And last week, you watched a friend's kids. While the baby screamed, you tried to make sugar cookies and while the 3-year-old rolled out the dough, flour got everywhere! Once you finished a glorious nine cookies (that's as many as you could handle) you found out the baby was screaming because she had a major blow-out all the way up her back. And while you tried to clean that up, the other sweetheart wanted to do watercolor painting, which was a feat to keep clean. And you wondered how moms could do that 24/7.
But when you watched the nieces and nephew, they also helped you can those pears so sweetly and were so proud of their work. They told you that they loved you. They asked for more stories at bedtime and cuddled up so close there was no breathing room. They let you sing to them and asked for you to come play again.
When you watched the other kiddos, you rocked that little baby with her bottle until she calmed down. And as you read books to the other sweetheart, she fell asleep on the couch.
Yes, dear future Mama Liz, you will need this someday. I bet someday you'll wish to take back everything stressful at work and a life where the kids you had to worry about were only loaned to you for 4-6 hours. Where you could actually get your laundry done in two loads every two weeks. Where you could go to work and come home and do what you wanted to do. And go to your activities and to your classes and live your life. Where you came home after a hard day at work and talked about your needs.
But future Mama Liz, it might have been fun, but what are you doing today?
When you wrote this, yes, work was stressful, but I'm pretty sure I know what you're doing right now, future Mama Liz. You have a passel of kids with six piano lessons, three soccer games, a ballet recital and track meet all in one week. Not to mention the book reports and the science fair projects they just told you about.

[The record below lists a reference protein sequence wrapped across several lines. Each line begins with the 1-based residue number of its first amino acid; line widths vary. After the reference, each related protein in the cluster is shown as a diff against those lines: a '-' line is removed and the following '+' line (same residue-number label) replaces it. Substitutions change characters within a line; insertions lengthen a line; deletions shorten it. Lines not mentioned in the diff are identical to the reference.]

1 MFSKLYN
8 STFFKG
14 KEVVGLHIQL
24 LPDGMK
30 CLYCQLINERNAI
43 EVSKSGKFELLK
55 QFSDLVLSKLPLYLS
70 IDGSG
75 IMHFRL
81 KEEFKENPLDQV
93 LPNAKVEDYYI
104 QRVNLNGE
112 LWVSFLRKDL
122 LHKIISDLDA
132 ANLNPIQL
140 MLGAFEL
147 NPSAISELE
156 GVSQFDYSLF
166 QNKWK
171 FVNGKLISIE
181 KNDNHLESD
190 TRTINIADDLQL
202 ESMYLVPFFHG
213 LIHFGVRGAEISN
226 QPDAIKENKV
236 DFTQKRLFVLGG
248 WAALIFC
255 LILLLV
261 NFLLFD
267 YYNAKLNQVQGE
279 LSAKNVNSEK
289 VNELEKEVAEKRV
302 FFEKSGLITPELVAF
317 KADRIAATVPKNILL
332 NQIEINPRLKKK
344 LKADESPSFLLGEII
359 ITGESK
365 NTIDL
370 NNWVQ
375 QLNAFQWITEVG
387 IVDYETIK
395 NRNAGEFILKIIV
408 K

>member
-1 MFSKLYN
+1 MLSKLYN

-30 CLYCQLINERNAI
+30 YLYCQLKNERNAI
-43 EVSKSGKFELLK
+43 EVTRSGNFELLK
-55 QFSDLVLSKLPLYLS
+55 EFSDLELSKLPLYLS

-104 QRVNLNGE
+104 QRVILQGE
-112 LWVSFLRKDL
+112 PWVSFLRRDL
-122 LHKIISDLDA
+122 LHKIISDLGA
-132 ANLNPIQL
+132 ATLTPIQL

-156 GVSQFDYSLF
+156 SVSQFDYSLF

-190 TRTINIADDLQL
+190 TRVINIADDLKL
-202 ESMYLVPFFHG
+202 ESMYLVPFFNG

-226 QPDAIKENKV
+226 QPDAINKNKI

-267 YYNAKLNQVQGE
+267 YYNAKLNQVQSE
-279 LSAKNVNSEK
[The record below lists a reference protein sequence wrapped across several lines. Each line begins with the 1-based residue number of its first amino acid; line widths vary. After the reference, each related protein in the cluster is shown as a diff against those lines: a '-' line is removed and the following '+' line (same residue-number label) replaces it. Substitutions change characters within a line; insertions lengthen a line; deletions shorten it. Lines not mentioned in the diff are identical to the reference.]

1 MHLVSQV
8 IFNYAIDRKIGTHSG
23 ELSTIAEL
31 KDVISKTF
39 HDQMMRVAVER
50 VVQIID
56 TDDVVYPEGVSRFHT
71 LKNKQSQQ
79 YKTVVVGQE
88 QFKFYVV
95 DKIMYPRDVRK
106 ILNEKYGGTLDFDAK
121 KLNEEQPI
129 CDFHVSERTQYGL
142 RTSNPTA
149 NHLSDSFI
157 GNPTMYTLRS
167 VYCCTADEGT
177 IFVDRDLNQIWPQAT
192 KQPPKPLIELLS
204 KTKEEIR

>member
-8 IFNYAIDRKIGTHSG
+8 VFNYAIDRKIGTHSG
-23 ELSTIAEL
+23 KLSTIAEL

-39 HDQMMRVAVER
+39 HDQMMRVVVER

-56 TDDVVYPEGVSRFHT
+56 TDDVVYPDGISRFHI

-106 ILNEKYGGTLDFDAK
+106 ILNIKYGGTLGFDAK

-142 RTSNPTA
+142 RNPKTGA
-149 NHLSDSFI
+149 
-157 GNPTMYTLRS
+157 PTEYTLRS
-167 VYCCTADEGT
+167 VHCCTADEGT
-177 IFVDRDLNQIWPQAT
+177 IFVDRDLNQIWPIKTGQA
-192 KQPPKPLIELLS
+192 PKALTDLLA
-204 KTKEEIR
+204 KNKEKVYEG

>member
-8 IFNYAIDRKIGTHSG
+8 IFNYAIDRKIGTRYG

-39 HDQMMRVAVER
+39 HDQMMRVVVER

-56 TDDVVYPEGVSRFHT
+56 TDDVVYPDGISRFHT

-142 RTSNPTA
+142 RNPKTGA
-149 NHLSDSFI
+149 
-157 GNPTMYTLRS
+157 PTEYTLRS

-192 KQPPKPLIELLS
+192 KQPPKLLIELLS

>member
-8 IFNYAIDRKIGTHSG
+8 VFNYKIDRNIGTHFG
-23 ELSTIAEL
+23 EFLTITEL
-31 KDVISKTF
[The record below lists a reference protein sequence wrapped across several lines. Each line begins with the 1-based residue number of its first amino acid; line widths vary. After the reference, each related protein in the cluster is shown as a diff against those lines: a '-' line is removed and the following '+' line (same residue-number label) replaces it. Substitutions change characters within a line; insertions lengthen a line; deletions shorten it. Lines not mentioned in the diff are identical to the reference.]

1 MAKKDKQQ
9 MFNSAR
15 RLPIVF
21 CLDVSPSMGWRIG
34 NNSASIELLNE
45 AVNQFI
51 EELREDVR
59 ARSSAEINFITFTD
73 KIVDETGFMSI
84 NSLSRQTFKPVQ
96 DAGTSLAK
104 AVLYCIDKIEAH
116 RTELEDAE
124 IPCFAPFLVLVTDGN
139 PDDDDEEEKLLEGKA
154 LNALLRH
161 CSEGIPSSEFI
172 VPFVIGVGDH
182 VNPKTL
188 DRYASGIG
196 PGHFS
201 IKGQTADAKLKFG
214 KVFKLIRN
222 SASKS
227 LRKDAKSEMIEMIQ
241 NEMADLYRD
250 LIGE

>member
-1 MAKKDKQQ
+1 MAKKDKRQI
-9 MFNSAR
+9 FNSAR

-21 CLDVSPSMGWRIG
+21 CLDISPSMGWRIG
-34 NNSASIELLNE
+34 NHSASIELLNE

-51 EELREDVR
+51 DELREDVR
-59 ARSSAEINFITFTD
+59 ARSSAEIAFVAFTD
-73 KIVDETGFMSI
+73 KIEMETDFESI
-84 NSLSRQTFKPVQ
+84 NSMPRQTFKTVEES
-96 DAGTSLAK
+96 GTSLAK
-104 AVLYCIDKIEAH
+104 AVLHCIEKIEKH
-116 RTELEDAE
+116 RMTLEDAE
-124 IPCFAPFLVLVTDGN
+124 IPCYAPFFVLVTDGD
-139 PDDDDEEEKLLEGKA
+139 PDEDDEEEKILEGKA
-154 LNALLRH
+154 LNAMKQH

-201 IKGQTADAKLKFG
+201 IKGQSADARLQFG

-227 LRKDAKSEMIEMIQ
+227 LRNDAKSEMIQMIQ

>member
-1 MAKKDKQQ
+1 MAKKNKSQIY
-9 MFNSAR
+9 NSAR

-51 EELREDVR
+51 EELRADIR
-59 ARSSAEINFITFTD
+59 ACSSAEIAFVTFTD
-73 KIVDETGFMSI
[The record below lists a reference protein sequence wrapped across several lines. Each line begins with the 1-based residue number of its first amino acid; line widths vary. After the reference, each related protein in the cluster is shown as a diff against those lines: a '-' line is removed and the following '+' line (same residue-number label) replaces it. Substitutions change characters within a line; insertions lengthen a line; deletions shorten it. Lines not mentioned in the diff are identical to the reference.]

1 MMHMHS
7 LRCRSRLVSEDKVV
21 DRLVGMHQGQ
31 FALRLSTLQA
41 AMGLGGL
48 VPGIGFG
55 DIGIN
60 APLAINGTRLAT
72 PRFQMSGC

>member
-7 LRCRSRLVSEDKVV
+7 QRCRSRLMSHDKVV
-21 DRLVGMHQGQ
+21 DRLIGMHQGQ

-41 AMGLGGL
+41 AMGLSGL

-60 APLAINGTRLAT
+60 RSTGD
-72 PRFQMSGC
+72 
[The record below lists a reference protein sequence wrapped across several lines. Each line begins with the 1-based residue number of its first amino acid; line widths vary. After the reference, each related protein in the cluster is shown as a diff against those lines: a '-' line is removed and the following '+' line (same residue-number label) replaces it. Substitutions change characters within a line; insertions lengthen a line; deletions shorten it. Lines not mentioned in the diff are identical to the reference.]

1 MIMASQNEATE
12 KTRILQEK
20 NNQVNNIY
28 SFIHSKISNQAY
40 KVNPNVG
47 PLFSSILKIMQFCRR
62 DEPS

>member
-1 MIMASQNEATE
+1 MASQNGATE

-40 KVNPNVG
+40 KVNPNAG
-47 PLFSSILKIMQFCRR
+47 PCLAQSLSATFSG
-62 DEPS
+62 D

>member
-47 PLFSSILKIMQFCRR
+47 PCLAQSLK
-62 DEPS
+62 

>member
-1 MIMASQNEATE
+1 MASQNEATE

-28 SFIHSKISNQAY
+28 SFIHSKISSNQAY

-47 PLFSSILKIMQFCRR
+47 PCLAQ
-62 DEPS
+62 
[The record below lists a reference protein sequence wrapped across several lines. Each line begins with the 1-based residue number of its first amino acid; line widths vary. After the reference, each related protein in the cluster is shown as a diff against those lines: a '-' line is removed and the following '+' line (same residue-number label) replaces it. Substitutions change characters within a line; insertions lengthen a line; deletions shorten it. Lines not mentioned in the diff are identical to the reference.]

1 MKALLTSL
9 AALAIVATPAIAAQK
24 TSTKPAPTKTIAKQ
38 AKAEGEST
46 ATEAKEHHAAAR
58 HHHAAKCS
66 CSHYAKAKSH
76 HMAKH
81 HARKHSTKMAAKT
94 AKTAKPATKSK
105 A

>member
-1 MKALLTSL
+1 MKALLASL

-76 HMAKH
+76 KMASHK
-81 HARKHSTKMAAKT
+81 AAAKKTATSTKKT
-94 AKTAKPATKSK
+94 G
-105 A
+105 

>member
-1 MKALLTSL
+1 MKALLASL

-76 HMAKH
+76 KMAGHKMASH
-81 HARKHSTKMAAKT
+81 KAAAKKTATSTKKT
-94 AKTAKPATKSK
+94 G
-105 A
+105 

And the toddler just cut her hair and the Ensign magazine with the scissors you left out because you were sewing a Halloween costume (ruined hair and ruined fabric scissors! Not to mention you hadn't read the Ensign yet that month). And you are supposed to teach in Relief Society that week, but your kindergartener came home with a cold and dad is out of town on a business trip.
Well future Mama Liz, just remember that's what you dreamed of. It was never a nightmare, always a dream. You knew it would be hard, but you knew it would be awesome, too! Remember the little baby who screamed until you rocked her? That will be worth more to you — and to her — than anything else. The little nephew who drew with crayons on the linoleum? Well, that cleaned up, and then you watched him laugh so hard while you made silly faces. And laughed with him. And remember when the nieces hugged you so tight and asked if you could stay forever? Precious, that is what it is. And love. And innocence.
So take your life with an extra dose of courage today. It was great when you didn't have kids and it was hard when you didn't have kids. It is great that you do have kids and it is hard that you do have kids. But I think you might be just a little bit happier with those sticky handprints on the wall. And if you can't handle it, just call up a 28-year-old working gal and let her watch your kids for a bit. She just might need that this week.
P.S. You should probably call your mom and tell her thanks for letting you live past your terrible twos.
Copyright 2015, Deseret News Publishing Company